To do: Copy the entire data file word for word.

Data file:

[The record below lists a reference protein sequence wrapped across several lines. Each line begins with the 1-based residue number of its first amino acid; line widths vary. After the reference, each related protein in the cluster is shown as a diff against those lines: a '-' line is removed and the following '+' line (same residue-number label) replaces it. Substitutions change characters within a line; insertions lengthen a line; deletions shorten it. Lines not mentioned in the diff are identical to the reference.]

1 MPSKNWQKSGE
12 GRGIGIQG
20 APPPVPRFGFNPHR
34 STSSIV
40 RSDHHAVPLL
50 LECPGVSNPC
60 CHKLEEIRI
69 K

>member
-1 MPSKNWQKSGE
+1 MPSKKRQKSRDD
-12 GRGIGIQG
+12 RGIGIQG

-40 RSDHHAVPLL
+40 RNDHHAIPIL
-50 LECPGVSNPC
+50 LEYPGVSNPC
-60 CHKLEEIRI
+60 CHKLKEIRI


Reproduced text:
[The record below lists a reference protein sequence wrapped across several lines. Each line begins with the 1-based residue number of its first amino acid; line widths vary. After the reference, each related protein in the cluster is shown as a diff against those lines: a '-' line is removed and the following '+' line (same residue-number label) replaces it. Substitutions change characters within a line; insertions lengthen a line; deletions shorten it. Lines not mentioned in the diff are identical to the reference.]

1 MPSKNWQKSGE
12 GRGIGIQG
20 APPPVPRFGFNPHR
34 STSSIV
40 RSDHHAVPLL
50 LECPGVSNPC
60 CHKLEEIRI
69 K

>member
-1 MPSKNWQKSGE
+1 MPSKKRQKSRDD
-12 GRGIGIQG
+12 RGIGIQG

-40 RSDHHAVPLL
+40 RNDHHAIPIL
-50 LECPGVSNPC
+50 LEYPGVSNPC
-60 CHKLEEIRI
+60 CHKLKEIRI